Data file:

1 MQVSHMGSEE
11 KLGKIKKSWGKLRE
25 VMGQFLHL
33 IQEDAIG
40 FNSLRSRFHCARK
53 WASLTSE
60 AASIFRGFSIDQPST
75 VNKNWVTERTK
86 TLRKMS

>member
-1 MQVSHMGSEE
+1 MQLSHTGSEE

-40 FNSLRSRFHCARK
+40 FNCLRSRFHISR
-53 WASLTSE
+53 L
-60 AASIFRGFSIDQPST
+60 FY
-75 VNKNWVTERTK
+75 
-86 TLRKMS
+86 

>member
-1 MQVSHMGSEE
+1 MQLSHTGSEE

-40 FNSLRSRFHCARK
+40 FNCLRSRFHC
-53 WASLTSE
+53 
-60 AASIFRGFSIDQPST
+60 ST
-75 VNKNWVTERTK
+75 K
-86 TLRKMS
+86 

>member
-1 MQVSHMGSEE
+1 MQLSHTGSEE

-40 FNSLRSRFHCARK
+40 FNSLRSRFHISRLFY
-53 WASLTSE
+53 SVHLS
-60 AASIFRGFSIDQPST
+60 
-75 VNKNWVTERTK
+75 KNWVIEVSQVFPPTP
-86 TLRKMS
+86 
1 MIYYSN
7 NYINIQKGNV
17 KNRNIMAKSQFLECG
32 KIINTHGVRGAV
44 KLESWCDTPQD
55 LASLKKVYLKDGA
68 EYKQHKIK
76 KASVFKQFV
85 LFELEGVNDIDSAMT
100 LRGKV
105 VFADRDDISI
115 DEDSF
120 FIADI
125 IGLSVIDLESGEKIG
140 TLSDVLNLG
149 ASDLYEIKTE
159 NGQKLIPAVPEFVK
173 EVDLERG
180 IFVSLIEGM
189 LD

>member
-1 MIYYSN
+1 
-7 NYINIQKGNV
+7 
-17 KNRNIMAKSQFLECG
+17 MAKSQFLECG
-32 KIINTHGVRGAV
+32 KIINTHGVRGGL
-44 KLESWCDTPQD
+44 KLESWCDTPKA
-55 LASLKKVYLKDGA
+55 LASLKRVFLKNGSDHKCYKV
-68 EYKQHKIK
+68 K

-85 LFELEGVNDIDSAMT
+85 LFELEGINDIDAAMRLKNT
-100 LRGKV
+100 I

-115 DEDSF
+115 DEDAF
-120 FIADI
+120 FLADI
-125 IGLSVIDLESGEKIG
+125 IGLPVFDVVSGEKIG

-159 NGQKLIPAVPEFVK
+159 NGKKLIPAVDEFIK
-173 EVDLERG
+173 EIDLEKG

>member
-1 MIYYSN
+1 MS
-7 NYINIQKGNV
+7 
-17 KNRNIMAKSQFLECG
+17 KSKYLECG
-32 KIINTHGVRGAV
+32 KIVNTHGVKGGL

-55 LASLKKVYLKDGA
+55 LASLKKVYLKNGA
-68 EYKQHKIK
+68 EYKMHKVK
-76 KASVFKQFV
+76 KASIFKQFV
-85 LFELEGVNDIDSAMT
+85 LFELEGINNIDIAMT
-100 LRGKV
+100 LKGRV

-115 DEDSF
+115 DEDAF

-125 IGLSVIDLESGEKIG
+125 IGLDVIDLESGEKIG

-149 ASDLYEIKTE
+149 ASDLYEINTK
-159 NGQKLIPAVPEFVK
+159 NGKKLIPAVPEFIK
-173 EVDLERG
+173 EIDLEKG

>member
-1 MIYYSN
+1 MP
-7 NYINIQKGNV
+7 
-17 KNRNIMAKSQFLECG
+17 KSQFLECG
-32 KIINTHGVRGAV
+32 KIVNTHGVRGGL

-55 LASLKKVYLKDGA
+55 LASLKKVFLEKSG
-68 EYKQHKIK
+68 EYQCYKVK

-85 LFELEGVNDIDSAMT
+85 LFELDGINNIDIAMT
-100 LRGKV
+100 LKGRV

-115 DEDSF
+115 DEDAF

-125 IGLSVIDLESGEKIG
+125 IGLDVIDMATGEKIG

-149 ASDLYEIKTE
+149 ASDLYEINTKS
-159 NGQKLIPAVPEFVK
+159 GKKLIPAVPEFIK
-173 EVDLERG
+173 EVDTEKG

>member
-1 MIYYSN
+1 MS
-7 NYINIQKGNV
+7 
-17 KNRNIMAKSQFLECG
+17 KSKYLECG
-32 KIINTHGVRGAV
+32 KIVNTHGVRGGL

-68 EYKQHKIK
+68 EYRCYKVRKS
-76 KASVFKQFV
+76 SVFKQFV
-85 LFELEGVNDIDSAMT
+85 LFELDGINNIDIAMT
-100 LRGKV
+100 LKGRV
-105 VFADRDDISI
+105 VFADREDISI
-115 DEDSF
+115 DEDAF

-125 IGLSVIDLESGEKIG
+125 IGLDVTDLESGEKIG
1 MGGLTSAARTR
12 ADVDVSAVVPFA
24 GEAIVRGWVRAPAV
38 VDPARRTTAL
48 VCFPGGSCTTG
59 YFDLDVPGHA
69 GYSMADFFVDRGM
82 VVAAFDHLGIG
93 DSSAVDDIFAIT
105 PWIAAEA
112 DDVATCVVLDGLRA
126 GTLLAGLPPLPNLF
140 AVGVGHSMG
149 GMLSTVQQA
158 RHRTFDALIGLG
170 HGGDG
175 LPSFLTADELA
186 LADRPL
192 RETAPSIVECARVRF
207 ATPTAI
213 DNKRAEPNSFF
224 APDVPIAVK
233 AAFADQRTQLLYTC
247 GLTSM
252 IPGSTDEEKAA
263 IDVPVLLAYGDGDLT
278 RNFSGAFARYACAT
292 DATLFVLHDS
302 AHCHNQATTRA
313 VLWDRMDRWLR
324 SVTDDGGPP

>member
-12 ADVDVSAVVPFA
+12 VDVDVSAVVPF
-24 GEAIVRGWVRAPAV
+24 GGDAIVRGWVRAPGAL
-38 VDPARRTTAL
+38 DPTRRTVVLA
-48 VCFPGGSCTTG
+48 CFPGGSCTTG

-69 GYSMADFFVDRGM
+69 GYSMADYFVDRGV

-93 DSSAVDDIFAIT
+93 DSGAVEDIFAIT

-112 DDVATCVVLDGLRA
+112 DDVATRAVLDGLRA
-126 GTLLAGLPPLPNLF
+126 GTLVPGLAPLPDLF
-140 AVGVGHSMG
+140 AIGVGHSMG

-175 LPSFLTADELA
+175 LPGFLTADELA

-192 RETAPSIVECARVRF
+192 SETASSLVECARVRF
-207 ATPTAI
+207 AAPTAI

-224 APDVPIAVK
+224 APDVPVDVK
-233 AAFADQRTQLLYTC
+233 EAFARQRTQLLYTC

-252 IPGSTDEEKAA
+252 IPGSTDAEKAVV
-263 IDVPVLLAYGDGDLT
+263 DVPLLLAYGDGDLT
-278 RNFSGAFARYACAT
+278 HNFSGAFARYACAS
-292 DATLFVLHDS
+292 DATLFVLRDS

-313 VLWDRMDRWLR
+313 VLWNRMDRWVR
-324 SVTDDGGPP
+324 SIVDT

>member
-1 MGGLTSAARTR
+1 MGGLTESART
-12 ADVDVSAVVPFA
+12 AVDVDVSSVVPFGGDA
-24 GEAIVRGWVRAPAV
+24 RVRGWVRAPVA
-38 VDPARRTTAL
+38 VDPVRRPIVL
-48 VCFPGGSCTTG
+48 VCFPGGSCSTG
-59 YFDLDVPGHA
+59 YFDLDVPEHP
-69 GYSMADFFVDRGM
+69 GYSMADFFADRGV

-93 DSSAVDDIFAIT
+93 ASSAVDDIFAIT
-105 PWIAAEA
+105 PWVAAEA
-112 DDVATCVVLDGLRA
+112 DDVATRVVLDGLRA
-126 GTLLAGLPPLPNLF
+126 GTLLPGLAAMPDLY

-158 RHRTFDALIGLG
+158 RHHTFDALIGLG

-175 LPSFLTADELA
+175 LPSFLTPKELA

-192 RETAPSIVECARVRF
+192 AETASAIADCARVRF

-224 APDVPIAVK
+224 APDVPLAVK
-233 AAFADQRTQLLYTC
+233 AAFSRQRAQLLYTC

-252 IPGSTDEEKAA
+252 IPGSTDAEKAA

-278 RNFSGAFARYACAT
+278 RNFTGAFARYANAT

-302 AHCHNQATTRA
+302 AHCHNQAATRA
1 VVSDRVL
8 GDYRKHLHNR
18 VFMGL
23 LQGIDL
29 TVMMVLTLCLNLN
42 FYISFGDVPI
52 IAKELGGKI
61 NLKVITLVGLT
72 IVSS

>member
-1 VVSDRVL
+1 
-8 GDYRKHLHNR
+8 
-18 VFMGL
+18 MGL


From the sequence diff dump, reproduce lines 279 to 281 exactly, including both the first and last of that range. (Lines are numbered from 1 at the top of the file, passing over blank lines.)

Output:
+224 APDVPLAVK
-233 AAFADQRTQLLYTC
+233 AAFSRQRAQLLYTC